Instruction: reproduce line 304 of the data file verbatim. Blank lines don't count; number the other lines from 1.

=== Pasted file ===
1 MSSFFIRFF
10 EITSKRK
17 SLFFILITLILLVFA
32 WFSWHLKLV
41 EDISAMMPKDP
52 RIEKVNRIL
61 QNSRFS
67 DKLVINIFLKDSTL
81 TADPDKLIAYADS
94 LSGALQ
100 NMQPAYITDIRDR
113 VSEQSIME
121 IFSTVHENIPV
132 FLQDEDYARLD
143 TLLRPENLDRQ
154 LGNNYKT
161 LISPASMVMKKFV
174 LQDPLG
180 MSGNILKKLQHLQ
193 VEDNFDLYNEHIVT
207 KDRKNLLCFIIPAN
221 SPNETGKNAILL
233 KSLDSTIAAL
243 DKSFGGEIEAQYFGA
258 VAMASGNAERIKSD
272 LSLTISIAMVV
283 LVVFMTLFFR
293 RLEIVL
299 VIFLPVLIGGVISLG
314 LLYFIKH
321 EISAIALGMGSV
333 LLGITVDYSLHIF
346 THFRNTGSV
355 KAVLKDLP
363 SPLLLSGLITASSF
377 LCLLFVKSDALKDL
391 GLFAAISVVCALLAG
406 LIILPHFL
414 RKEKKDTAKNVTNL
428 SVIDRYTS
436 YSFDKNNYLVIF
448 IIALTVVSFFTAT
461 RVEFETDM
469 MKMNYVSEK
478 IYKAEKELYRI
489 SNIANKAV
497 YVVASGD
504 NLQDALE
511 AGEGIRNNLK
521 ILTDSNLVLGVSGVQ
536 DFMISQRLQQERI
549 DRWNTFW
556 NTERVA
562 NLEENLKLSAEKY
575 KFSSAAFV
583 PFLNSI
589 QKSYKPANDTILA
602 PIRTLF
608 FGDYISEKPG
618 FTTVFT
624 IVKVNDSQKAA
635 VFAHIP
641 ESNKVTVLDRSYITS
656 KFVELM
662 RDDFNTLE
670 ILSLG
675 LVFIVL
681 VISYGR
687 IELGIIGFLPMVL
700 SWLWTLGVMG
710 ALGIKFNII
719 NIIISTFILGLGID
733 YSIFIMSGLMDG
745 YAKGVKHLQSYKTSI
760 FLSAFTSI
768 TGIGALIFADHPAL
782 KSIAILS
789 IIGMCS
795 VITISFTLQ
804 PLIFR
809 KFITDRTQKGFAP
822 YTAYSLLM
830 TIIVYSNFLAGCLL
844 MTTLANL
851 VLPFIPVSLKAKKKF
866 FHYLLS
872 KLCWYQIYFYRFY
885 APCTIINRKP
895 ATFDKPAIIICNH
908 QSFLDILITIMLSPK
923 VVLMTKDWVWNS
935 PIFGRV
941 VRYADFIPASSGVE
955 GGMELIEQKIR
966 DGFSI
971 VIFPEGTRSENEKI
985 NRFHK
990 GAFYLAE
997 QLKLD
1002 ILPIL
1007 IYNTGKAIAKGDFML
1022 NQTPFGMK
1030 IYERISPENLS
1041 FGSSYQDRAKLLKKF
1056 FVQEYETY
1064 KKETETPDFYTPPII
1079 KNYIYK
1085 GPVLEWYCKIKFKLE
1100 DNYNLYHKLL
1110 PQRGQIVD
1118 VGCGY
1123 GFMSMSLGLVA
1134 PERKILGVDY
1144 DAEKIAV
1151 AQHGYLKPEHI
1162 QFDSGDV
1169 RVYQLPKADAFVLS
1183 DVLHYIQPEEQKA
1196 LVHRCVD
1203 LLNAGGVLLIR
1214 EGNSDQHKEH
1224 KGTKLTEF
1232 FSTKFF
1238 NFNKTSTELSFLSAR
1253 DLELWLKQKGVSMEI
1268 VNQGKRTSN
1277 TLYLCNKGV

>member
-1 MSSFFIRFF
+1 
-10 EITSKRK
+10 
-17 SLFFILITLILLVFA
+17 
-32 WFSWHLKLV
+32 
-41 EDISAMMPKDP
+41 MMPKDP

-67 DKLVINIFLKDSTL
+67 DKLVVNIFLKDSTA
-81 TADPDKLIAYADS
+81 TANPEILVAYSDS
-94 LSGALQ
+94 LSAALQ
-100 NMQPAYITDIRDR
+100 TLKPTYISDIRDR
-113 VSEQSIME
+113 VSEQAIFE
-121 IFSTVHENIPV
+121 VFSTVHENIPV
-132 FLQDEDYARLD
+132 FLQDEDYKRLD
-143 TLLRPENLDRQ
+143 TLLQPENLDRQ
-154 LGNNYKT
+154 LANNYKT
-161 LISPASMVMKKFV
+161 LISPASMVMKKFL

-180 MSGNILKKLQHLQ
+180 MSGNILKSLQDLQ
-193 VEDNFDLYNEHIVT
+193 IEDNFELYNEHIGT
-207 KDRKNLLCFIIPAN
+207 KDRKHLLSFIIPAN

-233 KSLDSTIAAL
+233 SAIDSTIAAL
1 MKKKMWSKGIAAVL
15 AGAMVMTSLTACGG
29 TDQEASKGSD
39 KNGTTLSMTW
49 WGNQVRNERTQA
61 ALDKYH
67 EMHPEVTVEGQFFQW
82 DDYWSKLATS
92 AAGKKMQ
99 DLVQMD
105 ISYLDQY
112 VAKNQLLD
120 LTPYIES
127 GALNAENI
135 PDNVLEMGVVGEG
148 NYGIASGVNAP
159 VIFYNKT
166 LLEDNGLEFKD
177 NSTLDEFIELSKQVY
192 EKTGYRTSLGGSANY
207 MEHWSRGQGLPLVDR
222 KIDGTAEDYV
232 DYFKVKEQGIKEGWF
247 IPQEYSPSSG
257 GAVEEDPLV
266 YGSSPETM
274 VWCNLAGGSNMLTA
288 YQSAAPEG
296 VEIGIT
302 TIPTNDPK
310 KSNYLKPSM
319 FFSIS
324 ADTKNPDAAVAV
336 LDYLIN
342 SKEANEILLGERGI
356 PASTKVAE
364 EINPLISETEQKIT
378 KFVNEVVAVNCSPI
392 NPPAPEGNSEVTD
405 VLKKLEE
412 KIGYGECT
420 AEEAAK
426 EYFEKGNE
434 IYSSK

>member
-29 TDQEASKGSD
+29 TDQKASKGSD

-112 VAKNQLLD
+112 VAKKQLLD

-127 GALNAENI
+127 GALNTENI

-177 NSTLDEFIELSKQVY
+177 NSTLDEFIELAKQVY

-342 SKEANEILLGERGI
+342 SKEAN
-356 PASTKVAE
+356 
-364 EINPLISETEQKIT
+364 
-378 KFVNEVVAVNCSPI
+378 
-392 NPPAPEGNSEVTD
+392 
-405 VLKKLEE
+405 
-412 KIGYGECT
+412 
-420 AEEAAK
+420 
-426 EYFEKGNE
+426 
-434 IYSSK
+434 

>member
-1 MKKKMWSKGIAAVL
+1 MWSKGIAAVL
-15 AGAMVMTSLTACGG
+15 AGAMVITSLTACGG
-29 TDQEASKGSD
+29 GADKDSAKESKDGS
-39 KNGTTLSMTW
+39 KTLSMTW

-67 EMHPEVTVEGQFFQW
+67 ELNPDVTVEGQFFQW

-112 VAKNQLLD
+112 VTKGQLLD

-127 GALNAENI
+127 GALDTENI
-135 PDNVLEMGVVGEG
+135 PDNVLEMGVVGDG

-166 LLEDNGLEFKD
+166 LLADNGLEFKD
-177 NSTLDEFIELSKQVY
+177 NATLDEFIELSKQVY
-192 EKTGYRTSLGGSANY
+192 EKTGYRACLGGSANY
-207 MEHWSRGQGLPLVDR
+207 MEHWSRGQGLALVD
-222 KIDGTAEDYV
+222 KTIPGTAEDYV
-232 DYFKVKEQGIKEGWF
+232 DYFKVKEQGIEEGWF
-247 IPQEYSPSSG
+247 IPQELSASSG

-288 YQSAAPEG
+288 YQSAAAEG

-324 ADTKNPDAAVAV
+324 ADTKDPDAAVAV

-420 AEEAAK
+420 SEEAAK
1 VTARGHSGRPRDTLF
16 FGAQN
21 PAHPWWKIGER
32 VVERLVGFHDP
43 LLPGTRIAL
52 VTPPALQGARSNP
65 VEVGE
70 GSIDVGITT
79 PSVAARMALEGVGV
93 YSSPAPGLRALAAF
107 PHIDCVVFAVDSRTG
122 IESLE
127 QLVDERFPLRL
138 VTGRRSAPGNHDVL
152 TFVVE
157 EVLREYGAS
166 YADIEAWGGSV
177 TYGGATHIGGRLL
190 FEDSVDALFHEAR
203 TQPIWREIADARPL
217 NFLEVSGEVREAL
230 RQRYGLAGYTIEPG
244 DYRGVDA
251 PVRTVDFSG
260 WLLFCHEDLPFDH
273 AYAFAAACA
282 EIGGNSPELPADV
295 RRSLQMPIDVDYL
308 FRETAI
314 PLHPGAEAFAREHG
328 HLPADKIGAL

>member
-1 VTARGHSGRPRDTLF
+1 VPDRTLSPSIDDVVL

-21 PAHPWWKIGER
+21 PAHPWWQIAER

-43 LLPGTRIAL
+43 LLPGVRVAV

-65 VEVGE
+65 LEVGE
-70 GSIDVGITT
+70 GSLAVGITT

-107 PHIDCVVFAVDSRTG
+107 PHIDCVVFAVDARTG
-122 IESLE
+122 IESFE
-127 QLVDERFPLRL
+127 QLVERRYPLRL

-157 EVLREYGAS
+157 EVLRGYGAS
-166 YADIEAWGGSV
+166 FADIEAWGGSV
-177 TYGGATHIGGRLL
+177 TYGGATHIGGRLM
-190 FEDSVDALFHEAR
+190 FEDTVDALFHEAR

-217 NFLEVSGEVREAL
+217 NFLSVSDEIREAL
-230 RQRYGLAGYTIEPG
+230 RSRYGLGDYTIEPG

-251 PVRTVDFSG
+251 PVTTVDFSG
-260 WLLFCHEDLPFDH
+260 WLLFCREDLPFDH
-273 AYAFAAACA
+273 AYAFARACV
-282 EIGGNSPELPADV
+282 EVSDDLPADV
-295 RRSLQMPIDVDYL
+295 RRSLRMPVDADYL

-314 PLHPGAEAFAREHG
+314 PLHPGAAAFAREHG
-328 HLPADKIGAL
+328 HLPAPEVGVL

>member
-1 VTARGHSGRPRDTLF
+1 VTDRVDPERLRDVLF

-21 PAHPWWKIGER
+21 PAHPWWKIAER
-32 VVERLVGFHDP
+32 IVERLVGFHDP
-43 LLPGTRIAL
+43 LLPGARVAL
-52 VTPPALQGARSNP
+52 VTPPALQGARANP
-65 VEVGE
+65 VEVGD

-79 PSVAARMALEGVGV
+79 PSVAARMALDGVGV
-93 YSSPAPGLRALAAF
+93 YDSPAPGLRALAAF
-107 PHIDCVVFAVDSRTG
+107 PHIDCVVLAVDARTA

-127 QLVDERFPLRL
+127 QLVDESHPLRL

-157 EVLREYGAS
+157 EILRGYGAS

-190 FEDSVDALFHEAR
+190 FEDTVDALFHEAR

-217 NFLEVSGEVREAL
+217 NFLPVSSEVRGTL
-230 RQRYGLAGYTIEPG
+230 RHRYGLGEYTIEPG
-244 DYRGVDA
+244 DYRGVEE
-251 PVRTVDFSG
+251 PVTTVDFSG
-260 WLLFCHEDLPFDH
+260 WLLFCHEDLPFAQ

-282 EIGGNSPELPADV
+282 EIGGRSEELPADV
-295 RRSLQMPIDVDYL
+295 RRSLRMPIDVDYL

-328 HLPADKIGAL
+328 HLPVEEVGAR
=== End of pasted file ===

295 RRSLQMPIDVDYL